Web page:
https://twitter.com/HayesBrown/status/1496710912648044548

https://www.msnbc.com/opinion/msnbc-opinion/ukraine-s-u-n-ambassador-calls-russia-s-veto-question-n1289826

Maybe Kyslytsia is tilting at windmills to make an issue of it at this late date, but somebody should have long before now and didn't. I admire him for it. It's telling that none of the other countries present today are complaining about it. They're letting him make his case, and it's not a entirely bad one.

Who knows? This may get very interesting. Cheers.

Good for Ukraine. The application was signed today.

https://twitter.com/ua_parliament/status/1498326340591919110

https://news.sky.com/story/ukraine-invasion-president-volodymyr-zelenskyy-signs-application-to-join-european-union-12554301

Volodymyr Zelenskyy, the country's president, shared an image of himself flanked by Denys Shmyhal, his prime minister, and Ruslan Stefanchuk, chairman of the Ukrainian parliament, as he signed the document. [snip]

He has asked the EU to allow Ukraine to gain membership immediately under a special procedure as it defends itself from invasion by Russian forces.

The application to the EU was largely symbolic and the process could take years, with Ukraine having been weakened by endemic corruption for many years, making the benchmarks of approval extremely hard to reach.

However, the move is still unlikely to sit well with Russian President Vladimir Putin, who does not want Ukraine to have a strong relationship with the West.

Tsk. Moscow Mitch's buddy Oleg has had run-ins with sanctions before.

Of all of the Russian oligarchs who deserve sanctions, Oleg Deripaska is at the top of the list.

https://secondnexus.com/mitch-mcconnell-deripaska-manafort-russia

In 2018, acting at the request of then National Security Advisor H.R. McMaster, who was on his way out of the Trump White House, the Treasury Department imposed sanctions on Deripaska and his aluminum company, Rusal. The company's stock tanked 50 percent on the news. The move was part of a broad set of sanctions against Russian oligarchs. As for Deripaska specifically, according to the Treasury, he had been "investigated for money laundering, and has been accused of threatening the lives of business rivals, illegally wiretapping a government official, and taking part in extortion and racketeering."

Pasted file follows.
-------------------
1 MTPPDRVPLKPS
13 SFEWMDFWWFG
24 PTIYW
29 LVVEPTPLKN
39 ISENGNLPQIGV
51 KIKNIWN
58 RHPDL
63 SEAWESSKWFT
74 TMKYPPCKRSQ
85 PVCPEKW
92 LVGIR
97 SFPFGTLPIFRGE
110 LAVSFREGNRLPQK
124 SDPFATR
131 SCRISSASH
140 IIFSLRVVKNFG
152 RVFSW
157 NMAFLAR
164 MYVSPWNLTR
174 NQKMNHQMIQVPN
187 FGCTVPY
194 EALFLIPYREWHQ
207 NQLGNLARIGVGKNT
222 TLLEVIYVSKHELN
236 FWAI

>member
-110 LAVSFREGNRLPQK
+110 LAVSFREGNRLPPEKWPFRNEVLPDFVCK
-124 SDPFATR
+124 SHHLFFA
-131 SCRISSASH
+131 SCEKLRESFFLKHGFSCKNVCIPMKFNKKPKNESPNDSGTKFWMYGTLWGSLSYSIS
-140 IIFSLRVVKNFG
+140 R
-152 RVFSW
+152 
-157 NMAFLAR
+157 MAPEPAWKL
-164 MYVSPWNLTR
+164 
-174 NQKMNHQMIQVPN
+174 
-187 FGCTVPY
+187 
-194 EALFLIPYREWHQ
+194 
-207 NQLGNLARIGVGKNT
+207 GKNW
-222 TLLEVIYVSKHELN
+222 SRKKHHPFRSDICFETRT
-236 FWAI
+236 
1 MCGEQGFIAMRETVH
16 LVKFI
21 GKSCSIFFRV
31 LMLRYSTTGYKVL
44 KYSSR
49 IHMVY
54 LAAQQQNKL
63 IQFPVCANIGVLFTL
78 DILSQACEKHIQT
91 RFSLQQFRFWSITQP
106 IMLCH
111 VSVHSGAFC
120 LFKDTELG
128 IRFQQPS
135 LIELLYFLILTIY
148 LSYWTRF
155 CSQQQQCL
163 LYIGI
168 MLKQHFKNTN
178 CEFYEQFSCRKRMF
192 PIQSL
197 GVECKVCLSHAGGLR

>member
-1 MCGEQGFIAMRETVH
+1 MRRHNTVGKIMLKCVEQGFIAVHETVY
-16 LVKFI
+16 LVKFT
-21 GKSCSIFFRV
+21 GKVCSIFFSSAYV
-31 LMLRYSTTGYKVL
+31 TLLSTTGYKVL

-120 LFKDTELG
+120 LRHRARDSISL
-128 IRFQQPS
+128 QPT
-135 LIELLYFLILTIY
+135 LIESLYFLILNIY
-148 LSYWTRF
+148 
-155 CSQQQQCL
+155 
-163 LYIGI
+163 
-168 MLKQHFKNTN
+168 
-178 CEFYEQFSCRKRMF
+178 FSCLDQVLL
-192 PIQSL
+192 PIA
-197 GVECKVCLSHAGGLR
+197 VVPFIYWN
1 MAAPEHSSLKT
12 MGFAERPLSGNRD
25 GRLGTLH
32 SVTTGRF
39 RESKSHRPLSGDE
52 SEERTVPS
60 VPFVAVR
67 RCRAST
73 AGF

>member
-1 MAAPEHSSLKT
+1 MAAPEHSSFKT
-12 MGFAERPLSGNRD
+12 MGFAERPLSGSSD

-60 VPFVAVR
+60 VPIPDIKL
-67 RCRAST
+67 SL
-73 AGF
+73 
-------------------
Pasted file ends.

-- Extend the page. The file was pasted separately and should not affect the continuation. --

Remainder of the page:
But by 2019, Trump moved to lift the sanctions and cut a deal with Deripaska, despite a key Senate Intelligence Committee report having described him as a "proxy for the Russian state and intelligence services." Outraged Democrats moved to stop the White House. But when the Senate began debating the sanctions, McConnell played a key role in persuading his GOP colleagues to back him, and together they blocked the Democratic-backed efforts. The sanctions went away.

Three months later, there was an unusual coincidence: Rusal announced a major deal to buy a 40 percent stake in a new American aluminum plant—in Ashland, Kentucky, McConnell's home state. McConnell stated he was unaware of Rusal's interest in the factory at the time the sanctions bill debate was occurring, but the alarming timing of these events earned McConnell the moniker "Moscow Mitch."

As if this wasn't enough, Deripaska was also a key figure in the shady dealings of Paul Manafort, the former Trump Campaign manager who went to prison on a seven and a half year sentence and ultimately refused to cooperate with investigators, but was among those pardoned by Trump on his way out of office. Manafort once received $10 million in funds from Deripaska, who was communicating and apparently sending instructions via another character wanted by the FBI named Konstantin Kilimnik, with whom Manafort worked closely.

The US has responded with sanctions for Belarus as well.

https://home.treasury.gov/news/press-releases/jy0607

February 24, 2022
WASHINGTON — As part of the United States’ serious and expansive response to Russia’s further invasion of Ukraine, the U.S. Department of the Treasury’s Office of Foreign Assets Control (OFAC) is sanctioning 24 Belarusian individuals and entities due to Belarus’s support for, and facilitation of, the invasion. Today’s action focuses on Belarus’s defense sector and financial institutions, two areas in which Belarus has especially close ties to Russia. Belarus has become increasingly reliant on Russia for economic, political, and military support in recent years as the regime has clung to power following the fraudulent August 2020 presidential election.